Obviously I don’t know all the details of those decisions. But a contributing factor was the poor quality of work. At some point, the cost of rework, the cost of communication problems and the cost of employee frustration just didn’t justify the “savings”. Nonconforming work can be overlooked, but it is a real cost to an organization.

    Now each industry and each organization is going to have to weigh the quality vs. cost question for themselves. Whatever fits best in their business plan and how they want to position their products or services.

    I do want to read more with the Asian farmers Clint mentioned. However, at the moment, I don’t have an issue with globalization. I do know the tides could change and suddenly I’m not employable in my industry anymore. But, I feel okay with that. I’ll adapt to something else. I’ll evolve.

    Perhaps I can go on the lecture circuit and try to spread the word on the “Cost of Nonconformance” 🙂

    P.S. Christina’s right– Our “poor” really aren’t all that poor. Larry was fairly surprised to discover that fact last summer when he went to Equador.

  7. Stacy McMahon said, on January 26, 2007 at 8:37 am

    Yes, the anonymous post is completely gone. There’s no archiving of deleted comments, and I also deleted the email (trash is emptied every night)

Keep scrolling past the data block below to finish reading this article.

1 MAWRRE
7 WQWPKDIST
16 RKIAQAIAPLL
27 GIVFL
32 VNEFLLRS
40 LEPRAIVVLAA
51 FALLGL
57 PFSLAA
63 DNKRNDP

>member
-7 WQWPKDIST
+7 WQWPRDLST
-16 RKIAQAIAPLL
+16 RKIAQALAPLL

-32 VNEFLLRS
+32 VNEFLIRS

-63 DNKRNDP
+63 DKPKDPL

I am also seeing companies bring some of those outsourced functions back in. My view is that they originally let the numbers make the outsourcing decision without really considering the issues Vicky mentions, especially communication and even just basic control of the company’s processes. It’s one thing to say “our core competency is X and we’ll outsource other major functions if it makes sense”, another to try to outsource everything and still somehow add value even though all you actually do at that point is manage and market.

    Actually I have a small personal story in that vein. Back in 2000, I was laid off when my employer outsourced my job (classically, to a consulting company we originally hired to help on one of my projects) …I kept in touch with some of my coworkers there and heard at one point that “Don’t look at me, I’m not the one who fired Stacy” had become a common phrase around the office. Within a year they had rehired my position.